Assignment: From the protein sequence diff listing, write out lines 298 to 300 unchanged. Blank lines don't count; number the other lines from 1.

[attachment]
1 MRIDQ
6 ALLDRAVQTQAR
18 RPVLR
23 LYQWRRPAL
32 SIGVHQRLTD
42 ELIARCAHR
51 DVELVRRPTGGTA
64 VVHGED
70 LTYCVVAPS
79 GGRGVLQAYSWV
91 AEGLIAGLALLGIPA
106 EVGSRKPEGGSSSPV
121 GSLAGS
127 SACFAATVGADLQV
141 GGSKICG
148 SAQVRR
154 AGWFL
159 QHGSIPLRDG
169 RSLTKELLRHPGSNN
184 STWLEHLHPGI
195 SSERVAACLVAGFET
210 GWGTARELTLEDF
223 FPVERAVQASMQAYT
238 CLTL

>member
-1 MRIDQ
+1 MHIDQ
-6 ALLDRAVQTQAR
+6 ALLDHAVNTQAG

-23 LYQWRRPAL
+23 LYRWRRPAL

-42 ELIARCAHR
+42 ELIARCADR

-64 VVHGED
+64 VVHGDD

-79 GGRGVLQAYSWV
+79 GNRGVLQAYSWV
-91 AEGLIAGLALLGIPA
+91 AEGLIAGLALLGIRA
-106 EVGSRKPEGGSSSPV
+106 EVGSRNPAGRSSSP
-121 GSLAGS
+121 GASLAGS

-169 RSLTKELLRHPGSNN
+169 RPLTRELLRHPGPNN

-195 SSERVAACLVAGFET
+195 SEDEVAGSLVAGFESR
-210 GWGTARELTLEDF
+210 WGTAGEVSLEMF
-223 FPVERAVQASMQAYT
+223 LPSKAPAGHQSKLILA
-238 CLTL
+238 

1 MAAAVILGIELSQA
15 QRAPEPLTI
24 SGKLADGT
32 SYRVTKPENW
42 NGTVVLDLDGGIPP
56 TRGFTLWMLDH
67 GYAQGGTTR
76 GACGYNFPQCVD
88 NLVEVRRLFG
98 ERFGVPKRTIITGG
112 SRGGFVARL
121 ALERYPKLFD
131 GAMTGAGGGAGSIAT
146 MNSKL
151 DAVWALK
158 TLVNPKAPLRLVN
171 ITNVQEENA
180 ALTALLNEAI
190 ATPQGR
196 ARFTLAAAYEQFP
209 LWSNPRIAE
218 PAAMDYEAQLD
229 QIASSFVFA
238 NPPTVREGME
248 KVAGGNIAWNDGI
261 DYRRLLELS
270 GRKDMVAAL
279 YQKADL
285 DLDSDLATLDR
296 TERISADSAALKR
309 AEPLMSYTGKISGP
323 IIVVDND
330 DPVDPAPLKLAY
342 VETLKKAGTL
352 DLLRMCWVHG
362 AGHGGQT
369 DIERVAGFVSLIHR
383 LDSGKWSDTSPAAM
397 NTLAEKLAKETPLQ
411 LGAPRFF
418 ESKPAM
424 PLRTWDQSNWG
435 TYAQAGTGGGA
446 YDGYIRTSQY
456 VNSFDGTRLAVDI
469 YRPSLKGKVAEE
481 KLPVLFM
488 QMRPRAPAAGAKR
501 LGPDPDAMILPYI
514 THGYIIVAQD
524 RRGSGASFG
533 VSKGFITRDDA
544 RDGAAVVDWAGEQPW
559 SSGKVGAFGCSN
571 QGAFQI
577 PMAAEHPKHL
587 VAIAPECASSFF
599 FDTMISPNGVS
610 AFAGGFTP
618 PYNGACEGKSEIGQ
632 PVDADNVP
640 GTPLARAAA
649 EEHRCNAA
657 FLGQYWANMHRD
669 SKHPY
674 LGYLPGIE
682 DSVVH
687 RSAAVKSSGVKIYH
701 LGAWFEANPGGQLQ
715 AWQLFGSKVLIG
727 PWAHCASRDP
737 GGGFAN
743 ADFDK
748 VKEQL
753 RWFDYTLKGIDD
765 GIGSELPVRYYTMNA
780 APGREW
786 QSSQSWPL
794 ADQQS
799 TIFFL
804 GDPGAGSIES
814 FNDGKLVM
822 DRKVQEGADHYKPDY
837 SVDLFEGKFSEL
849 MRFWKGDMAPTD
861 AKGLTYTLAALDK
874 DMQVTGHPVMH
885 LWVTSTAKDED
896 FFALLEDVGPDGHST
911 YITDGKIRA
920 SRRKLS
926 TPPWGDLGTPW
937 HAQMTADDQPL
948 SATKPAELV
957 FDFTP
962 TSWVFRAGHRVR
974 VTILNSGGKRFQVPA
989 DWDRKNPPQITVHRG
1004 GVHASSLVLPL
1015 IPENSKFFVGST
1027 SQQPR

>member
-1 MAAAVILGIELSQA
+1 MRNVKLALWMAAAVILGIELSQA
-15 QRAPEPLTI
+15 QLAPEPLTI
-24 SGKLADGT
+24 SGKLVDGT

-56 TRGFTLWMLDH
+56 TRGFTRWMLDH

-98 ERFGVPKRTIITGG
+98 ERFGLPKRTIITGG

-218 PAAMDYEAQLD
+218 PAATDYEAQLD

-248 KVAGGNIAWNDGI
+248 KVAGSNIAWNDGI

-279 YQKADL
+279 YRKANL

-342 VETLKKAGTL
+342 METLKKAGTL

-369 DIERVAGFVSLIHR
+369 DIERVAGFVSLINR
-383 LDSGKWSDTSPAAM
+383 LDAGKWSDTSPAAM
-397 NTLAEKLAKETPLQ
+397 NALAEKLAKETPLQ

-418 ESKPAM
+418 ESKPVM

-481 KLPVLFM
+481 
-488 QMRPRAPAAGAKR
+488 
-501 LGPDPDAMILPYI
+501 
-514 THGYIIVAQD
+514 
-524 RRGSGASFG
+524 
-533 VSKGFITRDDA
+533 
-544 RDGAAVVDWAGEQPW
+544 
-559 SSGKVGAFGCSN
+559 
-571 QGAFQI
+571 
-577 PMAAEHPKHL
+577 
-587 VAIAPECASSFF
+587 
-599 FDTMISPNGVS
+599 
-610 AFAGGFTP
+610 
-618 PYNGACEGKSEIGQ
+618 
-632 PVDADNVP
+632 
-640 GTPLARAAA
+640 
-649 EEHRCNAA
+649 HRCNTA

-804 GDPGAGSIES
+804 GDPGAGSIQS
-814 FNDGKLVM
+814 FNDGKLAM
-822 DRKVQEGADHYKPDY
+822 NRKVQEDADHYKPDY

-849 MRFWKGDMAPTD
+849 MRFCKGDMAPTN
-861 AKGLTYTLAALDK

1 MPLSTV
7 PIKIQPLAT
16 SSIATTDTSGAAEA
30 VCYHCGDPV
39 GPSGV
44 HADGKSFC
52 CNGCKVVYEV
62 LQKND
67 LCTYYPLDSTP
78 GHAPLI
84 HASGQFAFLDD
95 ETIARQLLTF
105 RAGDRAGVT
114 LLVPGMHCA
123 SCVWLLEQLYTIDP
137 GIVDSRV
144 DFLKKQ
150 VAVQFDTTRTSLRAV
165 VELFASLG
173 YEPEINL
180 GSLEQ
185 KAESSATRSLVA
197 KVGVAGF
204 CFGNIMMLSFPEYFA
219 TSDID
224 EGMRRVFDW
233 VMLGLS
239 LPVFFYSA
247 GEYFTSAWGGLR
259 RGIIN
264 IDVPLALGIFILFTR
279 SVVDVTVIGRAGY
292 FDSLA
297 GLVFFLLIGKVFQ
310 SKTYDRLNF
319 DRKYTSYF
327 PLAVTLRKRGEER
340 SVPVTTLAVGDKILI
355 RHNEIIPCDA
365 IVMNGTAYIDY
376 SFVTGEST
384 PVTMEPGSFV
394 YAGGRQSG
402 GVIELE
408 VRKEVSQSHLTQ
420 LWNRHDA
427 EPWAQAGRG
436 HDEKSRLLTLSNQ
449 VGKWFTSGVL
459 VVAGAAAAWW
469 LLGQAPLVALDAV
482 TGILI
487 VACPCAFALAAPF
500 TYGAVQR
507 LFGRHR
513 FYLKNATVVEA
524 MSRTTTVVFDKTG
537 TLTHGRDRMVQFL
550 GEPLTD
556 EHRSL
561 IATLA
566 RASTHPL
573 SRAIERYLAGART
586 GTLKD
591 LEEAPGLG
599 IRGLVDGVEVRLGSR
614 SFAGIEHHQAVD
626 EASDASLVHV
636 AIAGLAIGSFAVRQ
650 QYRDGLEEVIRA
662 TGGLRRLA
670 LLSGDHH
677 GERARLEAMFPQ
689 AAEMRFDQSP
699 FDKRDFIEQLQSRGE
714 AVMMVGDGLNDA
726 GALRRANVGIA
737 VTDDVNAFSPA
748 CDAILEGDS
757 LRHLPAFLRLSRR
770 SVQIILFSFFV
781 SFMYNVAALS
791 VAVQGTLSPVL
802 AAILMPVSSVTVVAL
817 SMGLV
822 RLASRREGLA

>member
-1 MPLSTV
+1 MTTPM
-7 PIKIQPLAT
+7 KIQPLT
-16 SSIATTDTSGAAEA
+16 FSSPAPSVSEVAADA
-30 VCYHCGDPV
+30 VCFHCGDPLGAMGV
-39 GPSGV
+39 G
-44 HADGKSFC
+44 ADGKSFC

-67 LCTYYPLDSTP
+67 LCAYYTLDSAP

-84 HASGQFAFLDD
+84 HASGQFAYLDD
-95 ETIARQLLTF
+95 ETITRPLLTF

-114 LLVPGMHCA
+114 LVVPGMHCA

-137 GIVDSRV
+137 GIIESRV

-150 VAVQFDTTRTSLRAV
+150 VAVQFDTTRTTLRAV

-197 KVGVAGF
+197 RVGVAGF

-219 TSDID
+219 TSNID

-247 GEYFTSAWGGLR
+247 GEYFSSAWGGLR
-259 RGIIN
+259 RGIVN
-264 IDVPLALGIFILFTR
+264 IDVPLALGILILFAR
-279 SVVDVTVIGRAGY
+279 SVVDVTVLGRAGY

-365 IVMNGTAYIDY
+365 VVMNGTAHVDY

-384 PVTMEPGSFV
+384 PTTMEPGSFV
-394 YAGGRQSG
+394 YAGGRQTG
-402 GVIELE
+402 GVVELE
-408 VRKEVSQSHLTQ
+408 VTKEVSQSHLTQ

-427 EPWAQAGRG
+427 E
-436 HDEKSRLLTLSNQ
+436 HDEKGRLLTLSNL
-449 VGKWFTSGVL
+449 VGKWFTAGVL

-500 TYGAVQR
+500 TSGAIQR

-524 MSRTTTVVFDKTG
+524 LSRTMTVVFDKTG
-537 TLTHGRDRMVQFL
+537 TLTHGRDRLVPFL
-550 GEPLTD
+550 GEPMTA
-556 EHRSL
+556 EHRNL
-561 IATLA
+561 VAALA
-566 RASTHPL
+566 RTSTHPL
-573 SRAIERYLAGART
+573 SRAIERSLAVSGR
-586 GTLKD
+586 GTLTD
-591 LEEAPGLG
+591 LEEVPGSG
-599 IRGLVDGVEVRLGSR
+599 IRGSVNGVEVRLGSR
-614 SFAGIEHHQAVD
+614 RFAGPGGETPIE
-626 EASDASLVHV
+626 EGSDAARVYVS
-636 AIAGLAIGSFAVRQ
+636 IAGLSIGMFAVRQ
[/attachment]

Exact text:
689 AAEMRFDQSP
699 FDKRDFIEQLQSRGE
714 AVMMVGDGLNDA